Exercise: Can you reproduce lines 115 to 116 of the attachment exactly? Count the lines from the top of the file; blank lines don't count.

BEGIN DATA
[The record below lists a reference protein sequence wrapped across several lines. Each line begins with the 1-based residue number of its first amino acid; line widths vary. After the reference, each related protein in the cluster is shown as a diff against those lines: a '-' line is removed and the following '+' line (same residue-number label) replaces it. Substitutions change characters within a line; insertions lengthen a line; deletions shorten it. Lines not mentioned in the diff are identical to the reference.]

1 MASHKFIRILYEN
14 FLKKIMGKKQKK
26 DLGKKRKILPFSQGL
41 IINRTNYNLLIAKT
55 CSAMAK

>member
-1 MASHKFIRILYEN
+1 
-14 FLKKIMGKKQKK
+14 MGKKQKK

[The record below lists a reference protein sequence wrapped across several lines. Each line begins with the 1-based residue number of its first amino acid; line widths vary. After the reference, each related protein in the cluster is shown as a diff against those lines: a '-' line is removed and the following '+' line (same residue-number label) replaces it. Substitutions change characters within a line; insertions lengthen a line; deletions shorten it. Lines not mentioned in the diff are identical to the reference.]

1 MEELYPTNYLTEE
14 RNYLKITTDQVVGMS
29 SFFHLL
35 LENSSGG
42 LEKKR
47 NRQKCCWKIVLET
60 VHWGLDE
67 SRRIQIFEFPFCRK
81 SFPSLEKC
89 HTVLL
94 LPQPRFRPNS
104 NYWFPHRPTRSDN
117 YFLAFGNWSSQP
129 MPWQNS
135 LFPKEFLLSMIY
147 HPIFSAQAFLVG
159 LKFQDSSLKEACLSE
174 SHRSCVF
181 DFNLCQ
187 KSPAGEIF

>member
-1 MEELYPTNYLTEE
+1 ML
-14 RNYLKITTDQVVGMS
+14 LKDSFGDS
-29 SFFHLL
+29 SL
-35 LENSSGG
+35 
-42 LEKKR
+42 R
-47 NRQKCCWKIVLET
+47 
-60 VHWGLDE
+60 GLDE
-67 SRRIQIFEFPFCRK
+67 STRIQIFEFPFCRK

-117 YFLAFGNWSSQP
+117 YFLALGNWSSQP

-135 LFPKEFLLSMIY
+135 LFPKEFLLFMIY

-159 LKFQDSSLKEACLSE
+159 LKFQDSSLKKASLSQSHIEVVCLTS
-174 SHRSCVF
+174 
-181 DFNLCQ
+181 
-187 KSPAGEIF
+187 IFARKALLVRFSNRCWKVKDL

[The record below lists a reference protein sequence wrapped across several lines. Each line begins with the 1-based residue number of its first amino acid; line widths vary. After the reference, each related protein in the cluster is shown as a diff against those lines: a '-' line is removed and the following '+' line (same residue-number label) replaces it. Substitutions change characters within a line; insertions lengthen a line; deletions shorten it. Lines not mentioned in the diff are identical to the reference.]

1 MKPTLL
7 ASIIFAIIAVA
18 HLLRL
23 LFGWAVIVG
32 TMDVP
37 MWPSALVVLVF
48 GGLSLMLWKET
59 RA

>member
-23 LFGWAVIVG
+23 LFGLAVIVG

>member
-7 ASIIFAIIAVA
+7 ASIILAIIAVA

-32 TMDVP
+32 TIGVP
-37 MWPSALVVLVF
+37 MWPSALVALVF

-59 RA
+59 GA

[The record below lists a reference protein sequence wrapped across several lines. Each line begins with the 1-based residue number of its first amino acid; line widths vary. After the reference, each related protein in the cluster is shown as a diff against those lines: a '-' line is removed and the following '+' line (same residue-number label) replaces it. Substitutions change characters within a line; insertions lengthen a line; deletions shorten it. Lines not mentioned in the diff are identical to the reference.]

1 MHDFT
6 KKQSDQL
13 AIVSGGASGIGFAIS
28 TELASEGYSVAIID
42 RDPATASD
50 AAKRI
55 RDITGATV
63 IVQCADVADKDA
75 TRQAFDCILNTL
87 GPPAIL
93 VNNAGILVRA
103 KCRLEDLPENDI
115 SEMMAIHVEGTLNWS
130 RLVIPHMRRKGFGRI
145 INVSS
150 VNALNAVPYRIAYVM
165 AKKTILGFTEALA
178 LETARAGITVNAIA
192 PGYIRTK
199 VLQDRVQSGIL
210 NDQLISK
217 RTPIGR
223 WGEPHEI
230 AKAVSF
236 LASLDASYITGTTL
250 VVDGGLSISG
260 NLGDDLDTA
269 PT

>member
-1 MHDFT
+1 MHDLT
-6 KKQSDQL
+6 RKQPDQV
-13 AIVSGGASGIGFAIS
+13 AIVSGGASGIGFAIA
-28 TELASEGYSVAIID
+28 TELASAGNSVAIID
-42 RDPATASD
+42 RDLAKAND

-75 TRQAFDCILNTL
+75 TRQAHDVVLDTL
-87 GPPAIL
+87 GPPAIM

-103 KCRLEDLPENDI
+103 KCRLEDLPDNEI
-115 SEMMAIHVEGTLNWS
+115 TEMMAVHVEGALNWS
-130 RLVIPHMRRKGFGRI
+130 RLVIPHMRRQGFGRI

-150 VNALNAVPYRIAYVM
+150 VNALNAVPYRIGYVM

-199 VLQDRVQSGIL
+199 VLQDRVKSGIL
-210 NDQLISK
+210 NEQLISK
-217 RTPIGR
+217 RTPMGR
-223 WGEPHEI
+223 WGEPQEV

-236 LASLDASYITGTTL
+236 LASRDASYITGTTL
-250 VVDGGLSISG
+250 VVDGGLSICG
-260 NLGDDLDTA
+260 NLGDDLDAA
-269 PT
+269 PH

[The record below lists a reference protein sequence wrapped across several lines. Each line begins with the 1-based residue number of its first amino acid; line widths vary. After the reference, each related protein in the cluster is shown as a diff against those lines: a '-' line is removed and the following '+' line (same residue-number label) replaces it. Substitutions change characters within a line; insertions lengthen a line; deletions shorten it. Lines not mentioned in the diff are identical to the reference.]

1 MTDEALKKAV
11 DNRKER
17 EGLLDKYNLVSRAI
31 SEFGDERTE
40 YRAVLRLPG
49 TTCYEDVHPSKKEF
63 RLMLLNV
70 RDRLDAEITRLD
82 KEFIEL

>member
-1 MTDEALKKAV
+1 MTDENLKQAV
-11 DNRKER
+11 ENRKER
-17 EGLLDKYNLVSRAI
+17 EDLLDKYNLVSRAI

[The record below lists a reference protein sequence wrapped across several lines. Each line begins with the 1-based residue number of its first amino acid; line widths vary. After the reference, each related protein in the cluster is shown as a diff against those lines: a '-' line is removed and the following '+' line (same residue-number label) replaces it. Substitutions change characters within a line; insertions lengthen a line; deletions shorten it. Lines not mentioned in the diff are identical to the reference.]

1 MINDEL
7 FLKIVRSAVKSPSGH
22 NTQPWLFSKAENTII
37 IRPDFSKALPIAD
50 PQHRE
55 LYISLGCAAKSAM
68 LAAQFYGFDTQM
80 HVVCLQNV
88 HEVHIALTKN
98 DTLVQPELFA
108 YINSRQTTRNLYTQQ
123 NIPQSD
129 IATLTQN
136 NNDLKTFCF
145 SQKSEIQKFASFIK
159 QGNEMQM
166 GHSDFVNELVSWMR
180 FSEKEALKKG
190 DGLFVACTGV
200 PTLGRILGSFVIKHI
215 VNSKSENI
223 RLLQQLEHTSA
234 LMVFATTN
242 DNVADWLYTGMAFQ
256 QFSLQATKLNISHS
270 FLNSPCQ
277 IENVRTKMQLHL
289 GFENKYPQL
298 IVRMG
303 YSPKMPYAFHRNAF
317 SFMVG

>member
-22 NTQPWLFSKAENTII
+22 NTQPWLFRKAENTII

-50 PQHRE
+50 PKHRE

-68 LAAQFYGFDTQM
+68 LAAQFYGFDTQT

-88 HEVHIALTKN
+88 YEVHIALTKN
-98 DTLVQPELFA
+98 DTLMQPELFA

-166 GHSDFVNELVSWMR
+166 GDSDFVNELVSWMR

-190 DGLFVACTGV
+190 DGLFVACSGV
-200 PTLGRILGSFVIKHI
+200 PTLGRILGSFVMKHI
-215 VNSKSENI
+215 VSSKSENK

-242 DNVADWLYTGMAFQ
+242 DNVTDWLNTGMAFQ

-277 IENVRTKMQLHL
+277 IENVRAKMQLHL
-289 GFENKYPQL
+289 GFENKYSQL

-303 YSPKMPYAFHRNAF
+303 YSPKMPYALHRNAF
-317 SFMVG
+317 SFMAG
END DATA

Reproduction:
-6 KKQSDQL
+6 RKQPDQV